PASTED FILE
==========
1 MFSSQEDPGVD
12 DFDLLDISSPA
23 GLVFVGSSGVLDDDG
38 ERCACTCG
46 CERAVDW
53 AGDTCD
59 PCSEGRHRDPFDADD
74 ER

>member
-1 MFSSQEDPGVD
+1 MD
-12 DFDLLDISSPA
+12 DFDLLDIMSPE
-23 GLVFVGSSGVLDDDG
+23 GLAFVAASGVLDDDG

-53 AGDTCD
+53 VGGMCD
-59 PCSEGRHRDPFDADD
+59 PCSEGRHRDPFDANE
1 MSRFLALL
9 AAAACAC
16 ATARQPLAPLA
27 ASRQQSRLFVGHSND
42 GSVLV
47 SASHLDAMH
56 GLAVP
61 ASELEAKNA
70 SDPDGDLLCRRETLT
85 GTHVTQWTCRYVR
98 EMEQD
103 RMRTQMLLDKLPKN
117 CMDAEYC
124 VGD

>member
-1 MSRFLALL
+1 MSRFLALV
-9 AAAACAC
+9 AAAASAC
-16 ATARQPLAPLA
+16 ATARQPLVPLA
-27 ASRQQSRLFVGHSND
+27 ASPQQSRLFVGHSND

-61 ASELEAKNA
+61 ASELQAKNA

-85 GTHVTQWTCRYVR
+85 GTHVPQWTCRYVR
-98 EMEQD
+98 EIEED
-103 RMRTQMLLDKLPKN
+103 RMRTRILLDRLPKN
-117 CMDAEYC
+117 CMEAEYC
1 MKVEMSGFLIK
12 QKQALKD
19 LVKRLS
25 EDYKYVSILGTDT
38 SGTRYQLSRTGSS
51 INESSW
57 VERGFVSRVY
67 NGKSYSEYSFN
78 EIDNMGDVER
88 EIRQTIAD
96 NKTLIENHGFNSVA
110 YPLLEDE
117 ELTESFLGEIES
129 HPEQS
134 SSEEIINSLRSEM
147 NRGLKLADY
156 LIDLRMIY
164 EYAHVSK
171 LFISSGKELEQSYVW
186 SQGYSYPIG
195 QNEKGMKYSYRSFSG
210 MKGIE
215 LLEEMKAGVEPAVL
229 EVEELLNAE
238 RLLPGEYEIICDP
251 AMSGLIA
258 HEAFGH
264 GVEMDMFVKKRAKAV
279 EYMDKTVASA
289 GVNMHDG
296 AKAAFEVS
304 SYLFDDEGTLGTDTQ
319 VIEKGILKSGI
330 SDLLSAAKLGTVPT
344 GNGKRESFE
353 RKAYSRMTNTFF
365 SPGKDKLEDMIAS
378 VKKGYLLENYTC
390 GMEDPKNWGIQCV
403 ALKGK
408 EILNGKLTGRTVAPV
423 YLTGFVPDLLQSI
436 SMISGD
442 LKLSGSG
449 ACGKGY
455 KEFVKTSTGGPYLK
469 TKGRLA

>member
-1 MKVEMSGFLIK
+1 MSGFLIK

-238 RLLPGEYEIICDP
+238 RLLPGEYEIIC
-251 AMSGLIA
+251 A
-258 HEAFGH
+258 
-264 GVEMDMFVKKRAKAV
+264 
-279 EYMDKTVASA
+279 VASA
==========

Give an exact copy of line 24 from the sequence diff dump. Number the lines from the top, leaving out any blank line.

42 GSVLV